Ale Breuer (psychology; technology and values, class of 2008) founded Ezza Nails in 2016
|Company Founded:||Ezza Nails||Year Graduated:||2008|
|Title:||CEO & Co-Founder||Degree:||B.A., Bachelor of Arts, Psychology; Technology and Values|
|Location:||Chicago, IL||Residence Hall:||Farley|
After graduating from the University of Notre Dame, Ale Breuer joined Teach for America with the goal of helping inner-city children achieve educational equity. Little did she know that when the entrepreneurial bug bit her several years later, she would be helping another group achieve a new form of equity in the highly competitive and fragmented nail care industry.
During her years at Notre Dame, the North Palm Beach, Florida native was not one to get manicures and pedicures. No, Breuer was busy with her studies and establishing what would become life-long relationships.
“Notre Dame is a special place to me,” she says. “It’s hard to describe the magic of academics, athletics and values. I am forever grateful to the University.”
After several years of teaching, Breuer decided she wanted to pursue a new career path and enrolled in the University of Chicago Booth School of Business. Living and working in a major city, manicures became part of her professional “wardrobe” and she soon learned not all nail salons and their services were created equal.
“There were two choices, high-end spas that were time-consuming and expensive or neighborhood shops with unpredictable quality and cleanliness. Salons’ operating hours were crazy, typically 10 a.m. until 6 p.m., a window of time when professional women are either at work or commuting. Another pet peeve? Not being able to make appointments and pay online,” she explains.
Knowing there had to be a better way, Breuer began researching the nail care industry and what she discovered planted the seed of an idea. “There are more than 300,000 nail salons in the United States and not one dominant company,” she pauses for effect. “Would you believe it’s a $13 billion industry?”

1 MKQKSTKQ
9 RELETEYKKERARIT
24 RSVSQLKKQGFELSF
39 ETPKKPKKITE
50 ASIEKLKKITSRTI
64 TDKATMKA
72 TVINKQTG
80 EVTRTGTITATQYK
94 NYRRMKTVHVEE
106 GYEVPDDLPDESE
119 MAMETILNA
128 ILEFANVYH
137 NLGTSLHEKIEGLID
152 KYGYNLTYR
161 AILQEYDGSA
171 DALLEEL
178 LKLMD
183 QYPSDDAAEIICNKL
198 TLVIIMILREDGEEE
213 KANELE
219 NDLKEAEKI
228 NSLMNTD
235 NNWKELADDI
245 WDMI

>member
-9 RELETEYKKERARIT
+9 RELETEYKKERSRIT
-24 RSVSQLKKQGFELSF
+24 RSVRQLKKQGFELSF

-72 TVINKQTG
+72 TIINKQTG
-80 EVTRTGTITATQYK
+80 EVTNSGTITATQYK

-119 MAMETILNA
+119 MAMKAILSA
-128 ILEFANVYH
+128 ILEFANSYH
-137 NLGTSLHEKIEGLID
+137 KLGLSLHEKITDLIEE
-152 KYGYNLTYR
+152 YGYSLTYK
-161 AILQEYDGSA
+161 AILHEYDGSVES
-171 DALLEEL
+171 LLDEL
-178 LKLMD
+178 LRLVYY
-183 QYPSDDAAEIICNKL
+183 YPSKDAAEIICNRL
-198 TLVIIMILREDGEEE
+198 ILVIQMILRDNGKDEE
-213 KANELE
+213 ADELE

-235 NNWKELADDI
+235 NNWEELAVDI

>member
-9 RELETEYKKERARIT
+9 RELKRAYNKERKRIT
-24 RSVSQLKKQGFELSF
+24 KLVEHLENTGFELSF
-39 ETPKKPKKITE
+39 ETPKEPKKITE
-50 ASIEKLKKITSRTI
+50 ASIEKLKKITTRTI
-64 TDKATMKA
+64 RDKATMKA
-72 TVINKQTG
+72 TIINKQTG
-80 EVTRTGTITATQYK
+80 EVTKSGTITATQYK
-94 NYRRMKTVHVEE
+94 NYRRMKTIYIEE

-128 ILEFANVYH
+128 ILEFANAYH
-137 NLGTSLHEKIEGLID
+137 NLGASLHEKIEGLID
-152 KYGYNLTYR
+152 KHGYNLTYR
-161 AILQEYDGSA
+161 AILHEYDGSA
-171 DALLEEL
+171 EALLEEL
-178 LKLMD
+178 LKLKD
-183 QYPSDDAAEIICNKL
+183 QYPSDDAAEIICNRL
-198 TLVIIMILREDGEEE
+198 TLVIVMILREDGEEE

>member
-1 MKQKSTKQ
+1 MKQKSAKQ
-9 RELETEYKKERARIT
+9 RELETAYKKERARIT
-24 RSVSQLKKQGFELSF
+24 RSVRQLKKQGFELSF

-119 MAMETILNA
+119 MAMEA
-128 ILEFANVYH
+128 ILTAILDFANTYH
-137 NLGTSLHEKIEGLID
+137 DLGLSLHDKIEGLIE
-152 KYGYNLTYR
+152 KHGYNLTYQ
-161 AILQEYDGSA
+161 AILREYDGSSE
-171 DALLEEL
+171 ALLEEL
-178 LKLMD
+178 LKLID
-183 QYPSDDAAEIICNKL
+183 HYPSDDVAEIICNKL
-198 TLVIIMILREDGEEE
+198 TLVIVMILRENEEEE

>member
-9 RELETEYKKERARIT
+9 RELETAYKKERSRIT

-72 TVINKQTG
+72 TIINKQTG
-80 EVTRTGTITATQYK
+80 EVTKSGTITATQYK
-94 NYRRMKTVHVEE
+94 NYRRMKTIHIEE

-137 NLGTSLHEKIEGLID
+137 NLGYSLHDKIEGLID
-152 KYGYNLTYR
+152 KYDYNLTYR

During her research, she came across the New York Times’ Pulitzer Prize-winning exposé of the nail industry entitled The Price of Nice Nails. The 2015 article revealed the inhumane working conditions of nail salon technicians, many of whom are immigrants from Asia and Latin America who are forced to work long hours for meager pay and tips. Exposure to toxic chemicals often lead to a host of health issues.
Breuer was appalled, but the knowledge further fueled her startup idea. That was when she did something her family and friends never expected: she enrolled in nail technician school.
She chalks her foray into cosmetology school up to curiosity, a love of learning and most importantly, as critical knowledge for an entrepreneur set on founding an ethical chain of nail salons. The experience didn’t disappoint. While instructors focused on the art of manicures, Breuer delved into the science behind the products and practices to determine how to make manicures last longer and protect nail health. Surprisingly, she and her fellow students graduated from the program without ever having given a person a real manicure.
“I am so thankful I did it,” she admits. “I really had to understand the business, and it proved my theory that here is a huge opportunity to disrupt the industry by making simple, but impactful changes for women on both sides of the table,” she says.